nep-sog New Economics Papers
on Sociology of Economics
Issue of 2022‒04‒11
four papers chosen by
Jonas Holmström
Axventure AB

  1. Research networks and publications in Economics. Evidence from a small developing country. By Verónica Amarante; Marisa Bucheli; Mariana Rodríguez Vivas
  2. Male and Female Voices in Economics By Hans Henrik Sievertsen; Sarah Smith
  3. Using the Leiden Rankings as a Heuristics: Evidence from Italian universities in the European landscape By Cinzia Daraio; Simone Di Leo; Loet Leydesdorff
  4. Citations, funding and influence in Energy-Policy research on Developing Economies By Ali, M.; Couto, L. C.; Unsworth, S.; Debnath, R.

  1. By: Verónica Amarante (Universidad de la República (Uruguay). Facultad de Ciencias Económicas y de Administración. Instituto de Economía); Marisa Bucheli (Universidad de la República (Uruguay). Facultad de Ciencias Sociales. Departamento de Economía); Mariana Rodríguez Vivas (Universidad de la República (Uruguay). Facultad de Ciencias Económicas y de Administración. Instituto de Economía)
    Abstract: This article addresses the relationship between international research collaboration and the performance of researchers through the focus on a specific discipline -Economics- in a small developing country -Uruguay-. We map the collaboration between Uruguayan economists and non-local researchers and analyze the correlation between these collaborations and scholars’ achievements, as reflected by the quality of the publications included in Scopus-Elsevier. Our results confirm the positive and significant association between research collaboration and research output. Researchers from a developing country involved in international collaborations get a higher impact or quality of their research, but this result holds only when international collaborations involve researchers located in northern countries.
    Keywords: research networks, research output, bibliometrics
    JEL: A14 I23
    Date: 2021–12
  2. By: Hans Henrik Sievertsen; Sarah Smith
    Abstract: Women’s voices are likely to be even more absent from economic debates than headline figures on female under-representation suggest. Focusing on a panel of leading economists we find that men are more willing than women to express an opinion and are more certain and more confident in their opinions, including in areas where both are experts. Women make up 21 per cent of the panel but 19 per cent of the opinions expressed and 14 per cent of strong opinions. We discuss implications for the economics profession and for promoting a genuine diversity of views.
    Date: 2022–03–07
  3. By: Cinzia Daraio; Simone Di Leo; Loet Leydesdorff
    Abstract: We propose an innovative use of the information provided by the Leiden Rankings (LR). Although LR only consider research output of major universities reported in Web of Science, statistical analysis of LRs combined with network mapping can reveal the complexity of research performance measurement. Yet, one can identify ''outlying'' institutions that perform significantly below or above expectations; these can be further analyzed using case studies. Outliers can inform and guide science policies about alternative options. Analyzing the case of the Politecnico di Bari, we observe that ''small teams'' led by young and promising scholars can push the performance of a university up to the top of the LR. Supporting ''emerging teams'', as argued by Moed (2017), can thus be an alternative to research support policies, adopted to encourage virtuous behaviors and best practices in research.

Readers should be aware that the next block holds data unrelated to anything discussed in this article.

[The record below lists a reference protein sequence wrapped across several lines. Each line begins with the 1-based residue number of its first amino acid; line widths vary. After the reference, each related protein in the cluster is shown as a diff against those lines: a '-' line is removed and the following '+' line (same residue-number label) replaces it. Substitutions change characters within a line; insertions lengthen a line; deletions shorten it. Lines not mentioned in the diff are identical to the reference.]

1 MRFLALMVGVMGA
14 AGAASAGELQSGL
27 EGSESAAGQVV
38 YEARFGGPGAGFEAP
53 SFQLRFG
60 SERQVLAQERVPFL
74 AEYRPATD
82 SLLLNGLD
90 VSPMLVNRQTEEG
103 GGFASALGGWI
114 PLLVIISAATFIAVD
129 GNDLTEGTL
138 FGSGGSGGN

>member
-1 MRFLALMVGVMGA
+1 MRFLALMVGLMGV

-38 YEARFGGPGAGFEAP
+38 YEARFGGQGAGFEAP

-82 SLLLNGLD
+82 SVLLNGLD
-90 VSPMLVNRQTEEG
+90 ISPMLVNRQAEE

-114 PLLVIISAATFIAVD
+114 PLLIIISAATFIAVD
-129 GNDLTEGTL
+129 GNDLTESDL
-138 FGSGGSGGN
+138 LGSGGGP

Keywords: University rankings; Leiden Rankings; Italian universities; best research practices; Politecnico di Bari; case study; emerging groups.
    Date: 2022–03–01
  4. By: Ali, M.; Couto, L. C.; Unsworth, S.; Debnath, R.
    Abstract: Energy research seeking to influence policy in low- and -middle-income countries (LMICs) is often funded by – and conceptualised by authors in - institutions from high-income countries (HICs). Research agendas and policy recommendations determined in HICs potentially yield the most influence on policymaking for LMICs. This leaves a multidimensional gap in how LMICs frame, contextualise, evidence and enact policy processes. The unique contribution of this paper is analysing the dynamics of prevalent energy research on LMICs through a multi-method approach using bibliometric, network science and regression-based techniques. An innovative data-driven framework was established using a sample of 6,636 papers from the Web of Science database, combined with journal impact data from Scimago Journal Ranking and country economic data from the World Bank. Results show the existence of a cycle of imbalances across research practices. Most papers recommending energy policy for LMICs have a first author based in a HIC, funded by a HIC institution. Total citations of articles on energy policy in LMICs increase with the GDP of the first author’s country (a 1% increase in GDP is correlated with a 0.68% increase in total citations). Funders support authors based in countries of the same income band as them, or higher. Therefore, we recommend revising research practices and HIC funding policies to place local actors and knowledge at the heart of energy policy research, enabling high-impact policymaking in LMICs.
    Keywords: developing countries, Energy policy, energy research, funding, science collaboration
    JEL: Q49 O39 I28
    Date: 2022–03–05

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